Self-Reported Medication Adherence Barriers Among Ambulatory Older Adults with Mild Cognitive Impairment

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Study Objective

To compare the frequencies of barriers to medication adherence reported by ambulatory older adults with a diagnosis of mild cognitive impairment (MCI) and ambulatory older adults with normal cognition.


Cross-sectional study.


Outpatient clinics within a safety-net health care system.


Ambulatory older adults (≥ 65 yrs) with a diagnosis of MCI (96 participants) or normal cognition (104 participants).

Measurements and Main Results

Self-reported beliefs and barriers to medication nonadherence were assessed by items from the Morisky Medication Adherence Survey, the Adherence Estimator, and barriers derived from a systematic review of studies in older adults with cognitive impairment. Participants with a diagnosis of MCI had a mean age of 72 years, 77% were female, and 37% were African-American. Participants with normal cognition had a mean age of 76 years, 79% were female, and 47% were African-American. Among all participants, 83% reported the presence of at least one barrier to medication adherence, and 62.5% reported two or more barriers to medication adherence. The most commonly reported barriers were difficulty remembering the amount or time of each medication to take (49%), difficulty opening or reading prescription bottles (42%), feeling worse when taking medications (29%), and trouble affording medications (26%). Considering the multiple comparisons made in this analysis, few significant differences in barrier frequencies were identified between the groups with MCI and normal cognition.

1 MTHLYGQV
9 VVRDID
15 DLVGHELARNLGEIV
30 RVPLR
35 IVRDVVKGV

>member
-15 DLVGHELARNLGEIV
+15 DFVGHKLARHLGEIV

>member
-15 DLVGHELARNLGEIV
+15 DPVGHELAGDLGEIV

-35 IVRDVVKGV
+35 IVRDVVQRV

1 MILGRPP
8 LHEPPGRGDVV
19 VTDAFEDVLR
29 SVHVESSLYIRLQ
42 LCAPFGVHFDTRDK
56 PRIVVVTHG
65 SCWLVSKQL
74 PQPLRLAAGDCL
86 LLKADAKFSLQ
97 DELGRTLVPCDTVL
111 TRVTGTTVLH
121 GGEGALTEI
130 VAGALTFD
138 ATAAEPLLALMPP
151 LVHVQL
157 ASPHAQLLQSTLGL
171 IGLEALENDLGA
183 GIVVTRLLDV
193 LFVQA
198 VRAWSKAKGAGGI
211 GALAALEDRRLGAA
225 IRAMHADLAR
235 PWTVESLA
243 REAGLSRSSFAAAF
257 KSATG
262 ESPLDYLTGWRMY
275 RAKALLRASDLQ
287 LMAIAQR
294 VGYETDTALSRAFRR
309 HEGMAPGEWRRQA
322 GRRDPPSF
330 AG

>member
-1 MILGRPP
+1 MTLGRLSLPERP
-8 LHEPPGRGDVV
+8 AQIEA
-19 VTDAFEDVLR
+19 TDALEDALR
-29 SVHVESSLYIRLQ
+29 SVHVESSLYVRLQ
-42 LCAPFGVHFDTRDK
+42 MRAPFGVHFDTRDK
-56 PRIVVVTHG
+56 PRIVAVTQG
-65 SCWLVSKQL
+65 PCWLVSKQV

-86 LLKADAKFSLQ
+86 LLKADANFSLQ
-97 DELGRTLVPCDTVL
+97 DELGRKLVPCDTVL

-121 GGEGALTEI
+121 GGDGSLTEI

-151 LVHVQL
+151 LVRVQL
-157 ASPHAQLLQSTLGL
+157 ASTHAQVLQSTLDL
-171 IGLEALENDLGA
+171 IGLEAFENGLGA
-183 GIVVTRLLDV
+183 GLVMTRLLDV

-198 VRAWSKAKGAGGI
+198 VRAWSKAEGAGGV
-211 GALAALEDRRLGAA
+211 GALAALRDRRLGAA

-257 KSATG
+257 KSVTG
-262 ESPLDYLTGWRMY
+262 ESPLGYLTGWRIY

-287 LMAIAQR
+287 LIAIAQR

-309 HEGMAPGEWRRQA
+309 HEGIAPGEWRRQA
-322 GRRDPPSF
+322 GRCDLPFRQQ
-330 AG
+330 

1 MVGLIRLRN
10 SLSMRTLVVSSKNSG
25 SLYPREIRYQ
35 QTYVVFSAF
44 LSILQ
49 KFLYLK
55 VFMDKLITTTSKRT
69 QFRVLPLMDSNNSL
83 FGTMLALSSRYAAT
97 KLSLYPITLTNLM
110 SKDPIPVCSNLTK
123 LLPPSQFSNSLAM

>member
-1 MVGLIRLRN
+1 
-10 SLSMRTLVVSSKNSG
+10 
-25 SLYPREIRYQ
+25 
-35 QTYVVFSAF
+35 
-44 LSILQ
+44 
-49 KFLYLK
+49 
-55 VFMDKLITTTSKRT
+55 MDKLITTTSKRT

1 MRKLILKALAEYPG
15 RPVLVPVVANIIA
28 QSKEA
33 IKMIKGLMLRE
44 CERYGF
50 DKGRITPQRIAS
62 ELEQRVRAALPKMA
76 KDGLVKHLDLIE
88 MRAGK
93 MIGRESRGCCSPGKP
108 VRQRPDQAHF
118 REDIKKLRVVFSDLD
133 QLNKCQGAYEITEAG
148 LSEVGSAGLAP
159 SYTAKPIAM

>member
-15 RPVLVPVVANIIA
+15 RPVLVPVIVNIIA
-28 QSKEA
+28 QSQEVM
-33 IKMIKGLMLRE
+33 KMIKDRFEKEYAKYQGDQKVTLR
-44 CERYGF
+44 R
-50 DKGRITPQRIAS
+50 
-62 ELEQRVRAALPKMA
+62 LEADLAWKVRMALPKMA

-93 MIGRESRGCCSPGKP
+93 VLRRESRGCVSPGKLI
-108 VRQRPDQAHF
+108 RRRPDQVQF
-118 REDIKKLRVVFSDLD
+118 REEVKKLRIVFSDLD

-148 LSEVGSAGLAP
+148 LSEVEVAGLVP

Multiple medication adherence barriers were identified among all participants, including cognitive, physical, and financial barriers, although few significant differences were identified between those with and without MCI. Interventions capable of addressing multiple barriers are required to improve medication adherence in older adults with and without MCI.

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